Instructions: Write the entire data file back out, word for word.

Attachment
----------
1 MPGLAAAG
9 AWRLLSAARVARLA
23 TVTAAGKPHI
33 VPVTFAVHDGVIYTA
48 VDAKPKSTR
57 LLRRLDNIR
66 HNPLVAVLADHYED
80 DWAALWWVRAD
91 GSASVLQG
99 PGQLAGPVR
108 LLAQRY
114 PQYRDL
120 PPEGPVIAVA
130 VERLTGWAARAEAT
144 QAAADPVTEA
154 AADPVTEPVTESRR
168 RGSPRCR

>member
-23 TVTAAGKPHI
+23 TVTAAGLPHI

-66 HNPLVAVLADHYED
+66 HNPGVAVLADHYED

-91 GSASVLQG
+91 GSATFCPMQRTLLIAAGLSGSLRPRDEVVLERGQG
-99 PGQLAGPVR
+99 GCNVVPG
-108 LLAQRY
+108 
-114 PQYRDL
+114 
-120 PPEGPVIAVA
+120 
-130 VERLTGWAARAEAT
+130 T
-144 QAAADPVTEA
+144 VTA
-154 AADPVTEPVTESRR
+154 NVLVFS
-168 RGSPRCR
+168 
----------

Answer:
1 MPGLAAAG
9 AWRLLSAARVARLA
23 TVTAAGKPHI
33 VPVTFAVHDGVIYTA
48 VDAKPKSTR
57 LLRRLDNIR
66 HNPLVAVLADHYED
80 DWAALWWVRAD
91 GSASVLQG
99 PGQLAGPVR
108 LLAQRY
114 PQYRDL
120 PPEGPVIAVA
130 VERLTGWAARAEAT
144 QAAADPVTEA
154 AADPVTEPVTESRR
168 RGSPRCR

>member
-23 TVTAAGKPHI
+23 TVTAAGLPHI

-66 HNPLVAVLADHYED
+66 HNPGVAVLADHYED

-91 GSASVLQG
+91 GSATFCPMQRTLLIAAGLSGSLRPRDEVVLERGQG
-99 PGQLAGPVR
+99 GCNVVPG
-108 LLAQRY
+108 
-114 PQYRDL
+114 
-120 PPEGPVIAVA
+120 
-130 VERLTGWAARAEAT
+130 T
-144 QAAADPVTEA
+144 VTA
-154 AADPVTEPVTESRR
+154 NVLVFS
-168 RGSPRCR
+168 